The Ecosexual movement could profit greatly from infusion of Eastern thought and philosophy. Referring to sex as more than just the act of copulation, sex has a special place in a lot of Eastern systems of thought. Tibetan mythology contains a symbol called yab-yum (lit. father-mother) which shows a male deity in sexual union with a female consort. The male deity represents compassion, while the female partner wisdom. It’s a rather common tantric symbol, but it doesn’t just look at sex as sin or a matter of procreation (as contemporary Christianity does, and science seems to be a simultaneous extension and reaction toward). Here, sex is the universe. Margulis seems to come very close to this opinion on page 103, “Sex, like symbiosis, is a matter of merging. But it is also a matter of periodic escape from the merger… cell symbiosis is a deeper, more permanent and unique level of fusion. In the great cell symbioses, those of evolutionary moment that led to organelles, the act of mating is, for all practical purposes, forever.”
This reminds me of Osamu Tezuka’s biography of the Buddha. As a monk in the Forest of Uruvela, Siddhartha meditated and was visited by a young girl Sujata. Gradually, Sujata fell in love with Siddhartha but since Siddhartha was not only already married, but was also on a path to enlightenment, he refused to marry or sleep with Sujata. Since she couldn’t handle unrequited love, Sujata allowed a poisonous snake to bite her. Sujata’s father found Siddhartha and demanded that he heal his daughter. Not knowing medicinal arts, Siddhartha was once told he had psychic powers to use. He entered Sujata’s mind to bring her soul back from the brink of death and instead was greeted on the edge of reality:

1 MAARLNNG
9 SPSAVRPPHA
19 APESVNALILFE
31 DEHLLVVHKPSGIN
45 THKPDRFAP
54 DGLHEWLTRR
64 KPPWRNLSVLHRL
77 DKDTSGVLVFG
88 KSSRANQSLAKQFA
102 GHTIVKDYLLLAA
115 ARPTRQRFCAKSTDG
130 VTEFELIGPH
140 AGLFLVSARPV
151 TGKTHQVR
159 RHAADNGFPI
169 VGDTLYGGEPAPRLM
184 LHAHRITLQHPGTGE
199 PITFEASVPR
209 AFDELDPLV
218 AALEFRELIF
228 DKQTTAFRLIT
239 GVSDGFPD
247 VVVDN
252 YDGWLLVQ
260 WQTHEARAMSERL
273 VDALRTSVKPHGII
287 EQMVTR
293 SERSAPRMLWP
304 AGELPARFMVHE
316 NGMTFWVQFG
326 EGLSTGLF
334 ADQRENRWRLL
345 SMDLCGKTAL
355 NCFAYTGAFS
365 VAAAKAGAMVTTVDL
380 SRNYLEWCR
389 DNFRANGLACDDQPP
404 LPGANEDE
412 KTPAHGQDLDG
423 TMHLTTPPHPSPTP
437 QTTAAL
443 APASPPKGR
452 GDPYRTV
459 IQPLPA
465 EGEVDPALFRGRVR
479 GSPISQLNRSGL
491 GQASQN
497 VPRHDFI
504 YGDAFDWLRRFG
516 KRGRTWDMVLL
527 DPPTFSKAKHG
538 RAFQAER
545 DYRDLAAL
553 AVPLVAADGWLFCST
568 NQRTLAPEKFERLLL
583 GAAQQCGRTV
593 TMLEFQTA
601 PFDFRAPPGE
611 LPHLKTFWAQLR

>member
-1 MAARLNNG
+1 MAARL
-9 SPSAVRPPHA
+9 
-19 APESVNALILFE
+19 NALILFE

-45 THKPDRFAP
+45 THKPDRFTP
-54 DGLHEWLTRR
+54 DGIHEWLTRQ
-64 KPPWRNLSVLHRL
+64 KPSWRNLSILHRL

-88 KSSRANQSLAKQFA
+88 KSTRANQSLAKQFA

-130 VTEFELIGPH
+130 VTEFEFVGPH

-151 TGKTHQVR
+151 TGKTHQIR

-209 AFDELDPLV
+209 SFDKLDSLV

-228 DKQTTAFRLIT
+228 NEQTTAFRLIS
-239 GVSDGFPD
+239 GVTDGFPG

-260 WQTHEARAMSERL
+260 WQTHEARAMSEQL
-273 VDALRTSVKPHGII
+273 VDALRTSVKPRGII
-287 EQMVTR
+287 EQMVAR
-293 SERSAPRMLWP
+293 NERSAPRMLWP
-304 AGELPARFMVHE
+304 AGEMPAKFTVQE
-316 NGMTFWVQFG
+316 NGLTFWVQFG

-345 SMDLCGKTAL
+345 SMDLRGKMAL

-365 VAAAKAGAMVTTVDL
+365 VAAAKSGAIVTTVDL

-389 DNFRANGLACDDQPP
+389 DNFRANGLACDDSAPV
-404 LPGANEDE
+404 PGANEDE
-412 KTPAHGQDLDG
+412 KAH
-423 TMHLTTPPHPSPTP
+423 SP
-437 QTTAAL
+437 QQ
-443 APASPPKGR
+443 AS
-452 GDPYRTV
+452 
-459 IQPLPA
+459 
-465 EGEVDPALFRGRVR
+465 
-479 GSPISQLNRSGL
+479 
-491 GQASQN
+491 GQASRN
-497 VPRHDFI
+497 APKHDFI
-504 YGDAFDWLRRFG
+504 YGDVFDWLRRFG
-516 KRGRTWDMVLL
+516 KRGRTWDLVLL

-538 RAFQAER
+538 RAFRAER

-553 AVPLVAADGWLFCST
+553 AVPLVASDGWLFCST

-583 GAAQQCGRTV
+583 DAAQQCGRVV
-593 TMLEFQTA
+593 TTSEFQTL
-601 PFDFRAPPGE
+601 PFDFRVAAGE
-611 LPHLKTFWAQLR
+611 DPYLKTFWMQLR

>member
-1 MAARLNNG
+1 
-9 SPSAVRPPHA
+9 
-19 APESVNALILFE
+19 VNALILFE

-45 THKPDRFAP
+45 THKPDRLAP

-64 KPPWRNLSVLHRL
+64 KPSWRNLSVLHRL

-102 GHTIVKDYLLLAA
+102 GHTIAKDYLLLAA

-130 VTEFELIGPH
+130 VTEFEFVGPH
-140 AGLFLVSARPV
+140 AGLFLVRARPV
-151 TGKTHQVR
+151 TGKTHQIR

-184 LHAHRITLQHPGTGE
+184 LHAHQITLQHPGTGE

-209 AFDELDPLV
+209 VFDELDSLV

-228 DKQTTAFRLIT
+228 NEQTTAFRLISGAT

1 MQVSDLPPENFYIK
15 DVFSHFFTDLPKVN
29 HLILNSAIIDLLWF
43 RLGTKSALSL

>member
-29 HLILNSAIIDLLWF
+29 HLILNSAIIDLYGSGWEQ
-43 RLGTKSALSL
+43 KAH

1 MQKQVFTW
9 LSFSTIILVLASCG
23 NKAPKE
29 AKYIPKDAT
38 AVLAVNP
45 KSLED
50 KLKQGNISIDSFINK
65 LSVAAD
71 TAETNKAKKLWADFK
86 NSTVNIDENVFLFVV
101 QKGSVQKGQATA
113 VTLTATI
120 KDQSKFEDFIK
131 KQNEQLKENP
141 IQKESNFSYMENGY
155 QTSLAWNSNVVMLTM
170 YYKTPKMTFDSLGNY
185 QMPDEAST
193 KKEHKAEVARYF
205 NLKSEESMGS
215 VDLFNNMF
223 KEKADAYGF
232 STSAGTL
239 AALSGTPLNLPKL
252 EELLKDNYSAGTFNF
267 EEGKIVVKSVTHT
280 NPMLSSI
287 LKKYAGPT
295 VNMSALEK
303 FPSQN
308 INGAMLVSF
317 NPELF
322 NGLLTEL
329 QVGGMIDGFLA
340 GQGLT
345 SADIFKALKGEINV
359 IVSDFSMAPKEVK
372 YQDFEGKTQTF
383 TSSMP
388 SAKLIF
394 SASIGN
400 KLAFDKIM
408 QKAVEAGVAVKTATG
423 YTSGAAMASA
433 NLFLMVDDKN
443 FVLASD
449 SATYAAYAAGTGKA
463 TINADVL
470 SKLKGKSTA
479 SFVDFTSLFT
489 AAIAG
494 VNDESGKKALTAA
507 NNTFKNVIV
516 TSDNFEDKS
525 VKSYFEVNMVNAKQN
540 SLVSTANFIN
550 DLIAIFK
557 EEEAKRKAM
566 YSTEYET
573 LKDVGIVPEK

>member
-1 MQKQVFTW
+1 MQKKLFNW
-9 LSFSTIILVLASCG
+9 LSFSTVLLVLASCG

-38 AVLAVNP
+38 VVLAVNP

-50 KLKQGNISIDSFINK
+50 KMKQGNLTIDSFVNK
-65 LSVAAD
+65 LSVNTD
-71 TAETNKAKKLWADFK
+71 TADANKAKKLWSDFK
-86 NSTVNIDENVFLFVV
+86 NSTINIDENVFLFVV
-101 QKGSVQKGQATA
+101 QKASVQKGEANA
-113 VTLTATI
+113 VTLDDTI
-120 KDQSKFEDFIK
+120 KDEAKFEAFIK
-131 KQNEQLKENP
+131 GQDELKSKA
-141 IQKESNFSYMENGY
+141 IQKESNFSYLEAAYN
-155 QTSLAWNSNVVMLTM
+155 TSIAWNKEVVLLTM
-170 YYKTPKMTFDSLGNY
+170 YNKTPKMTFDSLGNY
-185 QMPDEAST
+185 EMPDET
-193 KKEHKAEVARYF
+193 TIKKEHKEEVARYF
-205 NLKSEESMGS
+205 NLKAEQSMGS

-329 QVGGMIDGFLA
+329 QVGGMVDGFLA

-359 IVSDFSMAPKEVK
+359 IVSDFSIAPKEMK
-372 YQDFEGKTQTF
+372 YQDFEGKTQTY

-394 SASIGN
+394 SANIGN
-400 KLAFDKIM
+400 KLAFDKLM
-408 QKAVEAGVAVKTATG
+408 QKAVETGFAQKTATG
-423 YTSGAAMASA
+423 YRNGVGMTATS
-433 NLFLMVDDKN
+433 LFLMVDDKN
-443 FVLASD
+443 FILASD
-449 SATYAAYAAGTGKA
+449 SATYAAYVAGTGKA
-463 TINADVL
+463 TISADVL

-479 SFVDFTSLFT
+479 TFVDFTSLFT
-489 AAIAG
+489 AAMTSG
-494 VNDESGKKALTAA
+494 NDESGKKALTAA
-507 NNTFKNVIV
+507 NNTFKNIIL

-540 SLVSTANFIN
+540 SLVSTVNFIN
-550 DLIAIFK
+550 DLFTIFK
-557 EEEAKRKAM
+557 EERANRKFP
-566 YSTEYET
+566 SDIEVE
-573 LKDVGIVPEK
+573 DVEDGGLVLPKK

The Brahma: Now look around, Siddhartha. These are all pieces of life.
Siddhartha: Pieces of life…?
The Brahma: Mm-hmm. And that huge ball is the universe.
Siddhartha: Universe? And what’s the universe?
The Brahma: All of heaven and earth.
Siddhartha: But that thing is moving… it’s always changing shape…
The Brahma: Indeed. The universe is alive.
(Buddha 4: The Fores of Uruvela, 210-1)
I guess this is why Gaia Theory doesn’t shock me or isn’t particularly hard to understand: because Buddhists have been aware of this concept for 2,500 years. Looking at Deborah Anapol’s Seven Natural Laws and Margulis’ SET theory, it reminds me of how to put it into practice in the finale of Tezuka’s biography of the Buddha:
If you are rich, you can give to those who suffer. If you are strong, you can support those who suffer. If you are neither rich nor strong, you can listen to them and offer your sympathy, telling them you are sorry. That is good enough… [for] you will have suffered for another. Let us call this spirit ‘mercy’… Mercy! It resides in every human soul. That is why, when you show pity to someone who is suffering, another will show you pity when your day has come to suffer. If you help someone, believe me, another will help you someday because we are all connected to each other, every living thing.
(Buddha 8: Jetavana, 320-2)
If we replace “mercy” with “love,” I think the quote still works for the Ecosexual movement.
Questions for Discussion:
1. How does the science promote (or does it just confuse) the social movement?
2. Should the social and cultural aspects be separated from the science?
3. Can they?
Published with permission
WGSS 3998 – Ecosexuality and the Ecology of Love
Prof. Serena Anderlini-D’Onofrio
U Conn, Storrs, Spring 2013
Let “nature” be your teacher in the arts of love. Education is the heart of democracy, education to love. Come back for more wonders: Students Responses to appear every Tuesday. Book Reports scheduled every other Thursday. Check out our summer offerings: Ecosexuality in Portland, OR, July 17-21. Info and Registration here!
Serena Anderlini-D’Onofrio, PhD
Gilf Gaia Extraordinaire
Author of Gaia, Eros, and many other books about love
Professor of Humanities
University of Puerto Rico, Mayaguez